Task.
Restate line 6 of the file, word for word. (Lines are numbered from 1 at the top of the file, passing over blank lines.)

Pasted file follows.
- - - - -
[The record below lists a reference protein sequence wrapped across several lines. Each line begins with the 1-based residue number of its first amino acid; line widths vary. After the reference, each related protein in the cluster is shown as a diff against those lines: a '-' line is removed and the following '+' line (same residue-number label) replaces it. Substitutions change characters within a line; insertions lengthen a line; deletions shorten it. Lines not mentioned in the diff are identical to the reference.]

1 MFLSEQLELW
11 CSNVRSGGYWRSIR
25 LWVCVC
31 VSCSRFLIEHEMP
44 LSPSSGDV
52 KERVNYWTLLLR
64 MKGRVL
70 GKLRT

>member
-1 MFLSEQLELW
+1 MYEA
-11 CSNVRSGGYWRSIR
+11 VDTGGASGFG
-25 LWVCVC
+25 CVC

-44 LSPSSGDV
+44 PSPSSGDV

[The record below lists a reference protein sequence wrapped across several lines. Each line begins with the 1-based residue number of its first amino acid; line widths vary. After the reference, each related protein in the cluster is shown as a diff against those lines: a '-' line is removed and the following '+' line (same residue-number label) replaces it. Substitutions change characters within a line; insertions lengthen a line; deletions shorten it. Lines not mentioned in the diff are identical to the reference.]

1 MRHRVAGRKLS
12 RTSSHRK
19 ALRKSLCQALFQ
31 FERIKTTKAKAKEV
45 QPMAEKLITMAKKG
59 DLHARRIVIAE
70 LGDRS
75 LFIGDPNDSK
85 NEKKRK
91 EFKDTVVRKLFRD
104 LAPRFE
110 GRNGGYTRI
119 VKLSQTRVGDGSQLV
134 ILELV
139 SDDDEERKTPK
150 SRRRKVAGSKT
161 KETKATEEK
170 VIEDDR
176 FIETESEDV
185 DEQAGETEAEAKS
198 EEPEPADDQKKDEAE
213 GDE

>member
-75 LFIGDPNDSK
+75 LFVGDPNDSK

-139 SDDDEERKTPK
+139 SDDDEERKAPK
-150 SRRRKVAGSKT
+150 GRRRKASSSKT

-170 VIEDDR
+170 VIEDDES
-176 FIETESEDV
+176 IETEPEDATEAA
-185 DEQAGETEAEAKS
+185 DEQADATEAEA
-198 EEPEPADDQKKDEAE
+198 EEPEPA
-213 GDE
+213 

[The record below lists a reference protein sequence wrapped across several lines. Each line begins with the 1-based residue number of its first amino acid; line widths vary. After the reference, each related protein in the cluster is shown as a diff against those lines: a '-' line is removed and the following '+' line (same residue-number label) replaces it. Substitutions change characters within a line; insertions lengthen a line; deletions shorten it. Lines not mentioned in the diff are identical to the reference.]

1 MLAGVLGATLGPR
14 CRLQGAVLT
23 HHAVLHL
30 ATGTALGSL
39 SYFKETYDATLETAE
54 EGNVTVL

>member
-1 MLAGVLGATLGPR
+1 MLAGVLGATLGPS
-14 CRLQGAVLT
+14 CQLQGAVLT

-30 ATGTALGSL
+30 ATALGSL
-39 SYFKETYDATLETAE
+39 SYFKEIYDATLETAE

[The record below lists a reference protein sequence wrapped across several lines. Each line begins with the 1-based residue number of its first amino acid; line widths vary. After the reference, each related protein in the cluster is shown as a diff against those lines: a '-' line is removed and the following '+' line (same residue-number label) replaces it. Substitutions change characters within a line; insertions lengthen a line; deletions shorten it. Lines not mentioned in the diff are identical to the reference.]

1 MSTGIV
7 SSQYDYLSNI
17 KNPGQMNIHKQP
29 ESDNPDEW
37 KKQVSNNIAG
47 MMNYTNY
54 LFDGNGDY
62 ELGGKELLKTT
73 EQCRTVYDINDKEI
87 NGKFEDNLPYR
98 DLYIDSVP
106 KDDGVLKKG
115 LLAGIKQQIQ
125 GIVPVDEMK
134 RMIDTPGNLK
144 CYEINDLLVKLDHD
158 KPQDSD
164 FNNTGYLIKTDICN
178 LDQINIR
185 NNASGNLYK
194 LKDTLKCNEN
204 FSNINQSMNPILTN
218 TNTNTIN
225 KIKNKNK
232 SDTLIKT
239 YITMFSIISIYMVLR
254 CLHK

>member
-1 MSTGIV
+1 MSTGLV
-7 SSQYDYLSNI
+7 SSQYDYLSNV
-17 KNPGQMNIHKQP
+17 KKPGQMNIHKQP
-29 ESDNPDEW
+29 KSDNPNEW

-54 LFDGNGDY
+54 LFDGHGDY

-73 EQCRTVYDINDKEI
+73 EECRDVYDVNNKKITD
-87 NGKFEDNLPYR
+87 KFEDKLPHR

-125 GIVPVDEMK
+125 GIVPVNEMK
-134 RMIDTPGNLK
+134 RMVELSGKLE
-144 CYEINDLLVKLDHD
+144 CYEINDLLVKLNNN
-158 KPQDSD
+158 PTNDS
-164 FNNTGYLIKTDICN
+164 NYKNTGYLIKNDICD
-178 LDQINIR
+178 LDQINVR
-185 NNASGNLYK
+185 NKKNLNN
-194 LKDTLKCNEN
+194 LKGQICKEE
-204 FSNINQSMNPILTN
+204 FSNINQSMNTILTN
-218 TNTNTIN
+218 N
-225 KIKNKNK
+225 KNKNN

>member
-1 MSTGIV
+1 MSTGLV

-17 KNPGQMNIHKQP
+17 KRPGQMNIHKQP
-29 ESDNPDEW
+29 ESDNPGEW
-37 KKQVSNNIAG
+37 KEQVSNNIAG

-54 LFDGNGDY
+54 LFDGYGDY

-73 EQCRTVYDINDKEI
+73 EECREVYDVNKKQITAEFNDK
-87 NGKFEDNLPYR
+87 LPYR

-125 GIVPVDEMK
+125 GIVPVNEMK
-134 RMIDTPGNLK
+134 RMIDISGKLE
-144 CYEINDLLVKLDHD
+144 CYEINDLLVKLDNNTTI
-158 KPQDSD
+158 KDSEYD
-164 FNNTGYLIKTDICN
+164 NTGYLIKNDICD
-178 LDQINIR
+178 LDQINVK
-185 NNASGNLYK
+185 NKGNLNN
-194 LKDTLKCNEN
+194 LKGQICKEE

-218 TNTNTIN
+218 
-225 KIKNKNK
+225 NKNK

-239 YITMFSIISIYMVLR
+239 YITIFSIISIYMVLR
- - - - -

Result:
44 LSPSSGDV